Pseudonymous Screed Attacking ASEAN Bears Prominent Junta Loyalist’s Stamp
By The Irrawaddy 18 October 2022
A former admiral’s son who used a UNESCO-funded regional media forum to attack Myanmar’s democracy movement is believed to have penned an article published pseudonymously in pro-regime media urging the country’s junta to be more assertive in dealing with the Association of Southeast Asian Nations (ASEAN) and the West, while calling China, Russia and India “very good allies.”
Appearing in the Friday edition of the Myanmar junta’s English mouthpiece The Global New Light of Myanmar, “Myanmar and ASEAN”, credited simply to “U AC”, is basically an attack on the regional grouping. It says the bloc is doing as much as possible to embarrass the Myanmar regime while some member states are “contributing significantly to the instability and insecurity in Myanmar” and that ASEAN seems to be “acting as a lapdog for the US.”
“The country must move from a position of defence to a more offensive position. Because there are some people out there, who would bully us and talk bad about us, regardless of how well we do and how good our intentions are,” the author claims.
The publication of the article comes at a time when the relationship between the junta and the 10-member bloc, of which Myanmar is a member, has turned sour. ASEAN has barred the junta leadership from at least five meetings, including summits, since last year due to the regime’s failure to honor the group’s peace plan for the country, which has been ravaged by conflicts sparked by the military coup last year.
The article states that the current relationship between ASEAN and Myanmar seems to be based on the fundamental belief that the Myanmar military is good for nothing, ruthless and killing innocents, and that the current “government” is doing nothing good for the country.
It continues that the West and ASEAN are indirectly supporting the killing of innocent people and targeted assassinations in Myanmar, referring to anti-regime resistance groups’ attacks on junta targets.
Normally, whenever it is sidelined by ASEAN, the regime issues statements denouncing the bloc’s decision to exclude it.
But the opinion piece goes further by saying that “the time to appease everyone all over the world is over. We have to do what is right for Myanmar.”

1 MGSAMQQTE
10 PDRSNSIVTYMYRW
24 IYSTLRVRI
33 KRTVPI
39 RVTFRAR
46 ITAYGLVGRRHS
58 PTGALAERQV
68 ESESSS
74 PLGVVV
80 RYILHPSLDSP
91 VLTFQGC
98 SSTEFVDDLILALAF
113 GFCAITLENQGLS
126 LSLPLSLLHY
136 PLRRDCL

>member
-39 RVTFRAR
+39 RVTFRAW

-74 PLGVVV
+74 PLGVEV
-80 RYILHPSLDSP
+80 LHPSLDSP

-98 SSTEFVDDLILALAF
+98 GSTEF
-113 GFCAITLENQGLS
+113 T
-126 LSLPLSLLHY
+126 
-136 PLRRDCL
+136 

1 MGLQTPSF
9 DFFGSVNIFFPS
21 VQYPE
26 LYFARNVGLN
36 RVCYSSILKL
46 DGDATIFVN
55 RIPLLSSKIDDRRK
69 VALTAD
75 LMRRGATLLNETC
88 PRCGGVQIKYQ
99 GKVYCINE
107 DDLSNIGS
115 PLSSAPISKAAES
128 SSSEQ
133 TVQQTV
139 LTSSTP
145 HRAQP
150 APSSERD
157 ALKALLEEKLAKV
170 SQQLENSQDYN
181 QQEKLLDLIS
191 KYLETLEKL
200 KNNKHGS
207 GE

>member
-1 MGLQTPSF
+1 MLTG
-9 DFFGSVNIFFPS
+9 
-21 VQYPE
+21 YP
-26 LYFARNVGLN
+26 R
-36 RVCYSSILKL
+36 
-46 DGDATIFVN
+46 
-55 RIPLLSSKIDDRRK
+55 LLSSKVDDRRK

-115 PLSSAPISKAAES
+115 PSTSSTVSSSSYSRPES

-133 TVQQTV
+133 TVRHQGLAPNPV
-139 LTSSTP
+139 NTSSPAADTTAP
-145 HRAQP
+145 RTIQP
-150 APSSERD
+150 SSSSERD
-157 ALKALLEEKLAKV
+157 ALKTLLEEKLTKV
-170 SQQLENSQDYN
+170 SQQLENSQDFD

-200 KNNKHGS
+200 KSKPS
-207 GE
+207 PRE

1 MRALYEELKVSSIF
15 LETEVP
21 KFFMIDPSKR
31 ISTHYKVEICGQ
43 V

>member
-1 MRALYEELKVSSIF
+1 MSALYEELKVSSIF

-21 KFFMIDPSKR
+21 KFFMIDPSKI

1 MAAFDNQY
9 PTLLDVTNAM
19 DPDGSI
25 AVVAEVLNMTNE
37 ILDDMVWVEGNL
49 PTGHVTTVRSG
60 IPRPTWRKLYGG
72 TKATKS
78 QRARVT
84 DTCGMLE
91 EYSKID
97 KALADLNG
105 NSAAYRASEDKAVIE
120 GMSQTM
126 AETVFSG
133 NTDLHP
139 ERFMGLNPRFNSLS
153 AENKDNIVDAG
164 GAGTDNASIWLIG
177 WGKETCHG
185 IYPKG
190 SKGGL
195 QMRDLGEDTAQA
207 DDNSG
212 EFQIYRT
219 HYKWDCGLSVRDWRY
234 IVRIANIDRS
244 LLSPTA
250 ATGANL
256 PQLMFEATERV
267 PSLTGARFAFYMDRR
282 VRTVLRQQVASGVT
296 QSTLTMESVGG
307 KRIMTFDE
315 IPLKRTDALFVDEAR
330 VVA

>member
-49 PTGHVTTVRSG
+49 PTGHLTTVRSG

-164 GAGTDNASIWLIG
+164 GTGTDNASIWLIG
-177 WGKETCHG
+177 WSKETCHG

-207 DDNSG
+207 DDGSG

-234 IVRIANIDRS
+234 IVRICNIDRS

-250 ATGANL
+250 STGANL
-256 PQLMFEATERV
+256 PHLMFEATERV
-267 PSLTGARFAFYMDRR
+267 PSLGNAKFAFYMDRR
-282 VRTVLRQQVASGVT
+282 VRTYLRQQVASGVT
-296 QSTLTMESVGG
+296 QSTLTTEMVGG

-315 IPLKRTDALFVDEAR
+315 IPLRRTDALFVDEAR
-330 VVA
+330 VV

It’s not clear whether the author is suggesting that Myanmar should quit ASEAN or the other way round. However, he describes Russia, China and India as “three very good allies” and encourages more engagement with them.
As the piece appears in the junta’s mouthpiece paper, it’s safe to say that the opinion stated in the story reflects the regime’s jittery view on ASEAN.
So who is behind the nom guerre U AC?
It is likely that the letters stand for a Myanmar name spelt in English. It could be U Aye Cho or U Aung Chan or U Aye Chan, among other names.
However, the excessive use of exclamation marks, sloppy arguments, and raising of unnecessary questions in the story make it possible to make an educated guess that the person behind the pen name U AC is Aye Chan, who joined last month’s UNESCO-funded Dili Dialogue Forum 2022 as a member of the regime’s press council to attack Myanmar’s democracy movement and independent journalists while defending the military’s 2021 coup. He is the son of ex-admiral and former minister Soe Thane, who in 2012 helped Myanmar’s then quasi-civilian administration fool the world into believing that the country’s military dictatorship was at an end, and is now a pro-regime hardliner.
Nobody familiar with Aye Chan’s presentation on Myanmar media at the Dili forum would argue that Aye Chan and U AC aren’t one and the same. Evidence can be found in shared sound bites such as “more than 90 percent of NLD [National League for Democracy] ministers are now in jail for corruption”, the duplicated coinage “NNCP”—created from the first letters of National Unity Government (or NUG, Myanmar’s shadow civilian government), NLD, CRPH (the NUG’s parliamentary wing) and PDF (its armed wing)—and the repeated accusation of vote-rigging against the NLD, a major feature of Aye Chan’s Dili presentation.
Any lingering doubts will be dispelled once you have read this story, which attempts to discredit Myanmar’s ongoing anti-junta movement under the name Aye Chan. It bears some striking similarities to the recent story on ASEAN, right down to the rhythm of its sentences and style of presenting information, not to mention its staunch defense of last year’s military takeover. Another similarity between U AC and Aye Chan is their penchant for peppering articles with quotations from famous figures like Bill Gates, Lee Kuan Yew and even Sun Tzu to support their lame arguments.
Demonstrating loyalty to the junta, in the story, U AC blasts Malaysia, Singapore and Indonesia as ASEAN’s “anti-Myanmar” wing, pointing to Singapore’s rejection of the regime; Malaysia’s meeting with representatives of the NUG, which the regime has branded a terrorist group; and Indonesia’s parliament for seeking to put the regime on trial. He also laments ASEAN’s serial exclusions of the regime leadership from group summits. The US, according to U AC, continues to push ASEAN, especially Singapore, to prevent the Myanmar “government” from accessing state funds from its banks, with the sole objective, the author writes, of bringing the regime down.
It’s noteworthy that the story appeared ahead of the ASEAN summit next month. With the bloc’s envoy to Myanmar having canceled his third trip to the country due the lack of positive engagement from Naypyitaw, the regime has been barred from the upcoming summit—another blow for the legitimacy-craving junta.
In that context, “Myanmar and ASEAN” by U AC can be viewed as nothing but a desperate howl from a pro-junta stooge looking to badmouth the regional grouping for its repeated exclusions of the junta leadership.